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In spring of their first, MUPP students participate in UPP 505/506, Plan-Making and Plan-Making Studio. These two courses, offered annually in the spring semester, introduce students to the reasons and rationales for making plans, allow students to examine different types of plans, and involve students in actual making of plans in a community in the Chicago area.In Plan-Making Studio, students are posed a common problem, and explore solutions in groups. At semester’s end, students present their plans to a group of faculty and practitioners, community agencies, local governments, and residents who may have been involved in defining the problem, providing input on current conditions, and articulating aspirations for the future. Instructors are UPP tenure-track faculty, who consult extensively on problem definition, outreach strategies, and community partners as part of the development of each year’s project.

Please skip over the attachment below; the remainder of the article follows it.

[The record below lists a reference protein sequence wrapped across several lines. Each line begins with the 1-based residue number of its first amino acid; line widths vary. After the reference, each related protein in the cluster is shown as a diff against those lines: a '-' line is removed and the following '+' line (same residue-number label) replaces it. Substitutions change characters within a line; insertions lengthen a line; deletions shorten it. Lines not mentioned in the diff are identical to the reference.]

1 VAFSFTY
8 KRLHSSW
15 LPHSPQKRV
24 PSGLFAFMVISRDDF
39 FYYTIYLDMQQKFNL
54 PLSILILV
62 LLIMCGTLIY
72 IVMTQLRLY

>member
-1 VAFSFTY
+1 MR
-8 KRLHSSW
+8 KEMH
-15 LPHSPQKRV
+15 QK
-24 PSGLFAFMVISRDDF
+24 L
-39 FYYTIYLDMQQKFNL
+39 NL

Students also engage with communities in advanced studios specific to various concentrations using concepts learned in theory and methods classes. These courses typically have a local organization or government as the client, with the work of the class driven by the need as defined by the client in consultation with the instructor. Instructors are often practitioners from Chicago's extensive planning community.
These studio experiences are rated by students as among the most valuable of their academic career, and provide students with the opportunity to bridge the classroom and the world of practice through guided exploration of the tools, processes, and values of urban planning and policy.back to top ↑
UPP 506: Plan-Making Studio. In Spring 2011, the UPP 506 studio developed a plan for Illinois’ coastal communities bordering Lake Michigan for presentation to the Illinois Department of Natural Resources. The plan was designed to address the needs of coastal communities using various scenarios about climate change. The plan was also presented at the Coastal Zone Management Conference held in Chicago in Summer, 2011.back to top ↑